The reason is that Utah has some seriously kick-ass mountains, most of them are on some megapass or another, and all of them are exceedingly easy to access. Park City is an Epic Pass headliner. More than a third of the state’s ski areas – Alta, Snowbird, Brighton, Solitude, Deer Valley, and Snowbasin – have lined up on the Ikon Pass. Beaver joins Powder Mountain and Eagle Point on the Indy Pass, and MCP’s Power Pass claims Brian Head and Nordic Valley. That really just leaves Sundance and Cherry Peak as true independents (the remainder are specialized facilities like Woodward or the Olympic training center, or surface-lift bumps out in the hinterlands).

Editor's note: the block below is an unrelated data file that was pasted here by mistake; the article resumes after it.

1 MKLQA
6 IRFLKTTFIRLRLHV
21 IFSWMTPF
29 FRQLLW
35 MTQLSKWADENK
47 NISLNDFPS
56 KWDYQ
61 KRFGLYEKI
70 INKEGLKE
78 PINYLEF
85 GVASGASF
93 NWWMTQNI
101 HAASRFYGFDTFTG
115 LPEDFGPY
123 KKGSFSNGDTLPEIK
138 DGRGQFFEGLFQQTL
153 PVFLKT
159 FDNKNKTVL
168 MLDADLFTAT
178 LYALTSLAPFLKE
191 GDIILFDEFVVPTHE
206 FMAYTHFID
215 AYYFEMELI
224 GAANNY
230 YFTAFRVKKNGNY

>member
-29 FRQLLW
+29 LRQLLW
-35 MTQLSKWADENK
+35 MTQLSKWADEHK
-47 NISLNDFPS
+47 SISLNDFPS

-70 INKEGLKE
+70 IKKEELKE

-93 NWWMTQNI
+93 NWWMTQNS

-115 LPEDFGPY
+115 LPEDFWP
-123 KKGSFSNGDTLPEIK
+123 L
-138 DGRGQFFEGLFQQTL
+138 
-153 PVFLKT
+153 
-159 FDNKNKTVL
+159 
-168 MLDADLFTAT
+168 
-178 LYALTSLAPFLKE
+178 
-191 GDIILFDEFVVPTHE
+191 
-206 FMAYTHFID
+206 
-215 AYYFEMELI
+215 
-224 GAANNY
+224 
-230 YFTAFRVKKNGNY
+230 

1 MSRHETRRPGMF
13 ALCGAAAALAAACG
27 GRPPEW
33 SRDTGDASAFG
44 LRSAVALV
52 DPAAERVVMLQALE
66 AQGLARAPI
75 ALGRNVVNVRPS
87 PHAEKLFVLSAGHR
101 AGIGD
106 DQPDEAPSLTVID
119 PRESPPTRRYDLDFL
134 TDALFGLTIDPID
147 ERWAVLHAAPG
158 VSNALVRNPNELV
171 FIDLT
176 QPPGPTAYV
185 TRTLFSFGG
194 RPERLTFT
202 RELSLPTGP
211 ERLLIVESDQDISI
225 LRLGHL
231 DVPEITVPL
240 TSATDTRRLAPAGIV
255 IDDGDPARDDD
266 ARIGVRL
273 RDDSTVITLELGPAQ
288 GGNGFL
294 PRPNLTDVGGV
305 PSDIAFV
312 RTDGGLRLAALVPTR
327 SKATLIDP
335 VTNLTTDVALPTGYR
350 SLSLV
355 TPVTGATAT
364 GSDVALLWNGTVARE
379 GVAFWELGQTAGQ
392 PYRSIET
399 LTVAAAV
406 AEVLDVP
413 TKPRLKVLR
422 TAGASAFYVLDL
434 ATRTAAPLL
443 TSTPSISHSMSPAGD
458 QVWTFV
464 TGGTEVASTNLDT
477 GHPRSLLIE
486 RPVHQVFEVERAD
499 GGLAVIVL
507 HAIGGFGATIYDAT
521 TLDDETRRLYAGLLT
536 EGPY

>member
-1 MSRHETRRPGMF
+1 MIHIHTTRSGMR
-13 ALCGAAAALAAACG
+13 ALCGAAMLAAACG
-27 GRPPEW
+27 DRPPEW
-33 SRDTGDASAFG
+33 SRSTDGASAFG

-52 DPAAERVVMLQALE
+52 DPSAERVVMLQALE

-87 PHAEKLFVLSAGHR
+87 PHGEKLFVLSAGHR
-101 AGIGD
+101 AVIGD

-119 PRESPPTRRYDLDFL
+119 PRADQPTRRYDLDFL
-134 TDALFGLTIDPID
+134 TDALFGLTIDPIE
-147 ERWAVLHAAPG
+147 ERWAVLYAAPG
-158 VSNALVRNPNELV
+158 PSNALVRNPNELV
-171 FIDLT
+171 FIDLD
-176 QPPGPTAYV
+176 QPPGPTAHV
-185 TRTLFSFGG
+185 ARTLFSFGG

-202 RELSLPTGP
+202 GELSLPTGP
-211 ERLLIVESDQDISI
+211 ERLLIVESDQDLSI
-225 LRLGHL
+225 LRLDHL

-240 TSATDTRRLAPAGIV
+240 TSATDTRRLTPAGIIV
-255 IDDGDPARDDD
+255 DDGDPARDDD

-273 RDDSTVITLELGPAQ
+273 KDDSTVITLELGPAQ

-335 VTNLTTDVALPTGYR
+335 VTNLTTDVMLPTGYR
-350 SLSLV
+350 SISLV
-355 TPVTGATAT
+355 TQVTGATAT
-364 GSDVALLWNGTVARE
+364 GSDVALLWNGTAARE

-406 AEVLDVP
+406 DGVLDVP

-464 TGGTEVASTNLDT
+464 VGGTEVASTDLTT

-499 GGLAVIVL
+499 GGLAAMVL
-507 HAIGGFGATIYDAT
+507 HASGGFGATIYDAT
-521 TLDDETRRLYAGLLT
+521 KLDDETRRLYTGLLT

All of that is a long way of saying that it can be hard to find your own little bit of lift-served Utah. Even out-of-the-way Beaver Mountain is facing some volume concerns, as Seeholzer points out in the podcast. But crowding means different things at different places, and while you may be looking at some weekend liftlines at Beaver, the low-capacity, fixed-grip fleet keeps the trails relatively empty.
And while you’re waiting in line, you can think about this: you’re part of a pretty cool story, of a single family whose story echoes across generations and up Logan Canyon to the end of the road.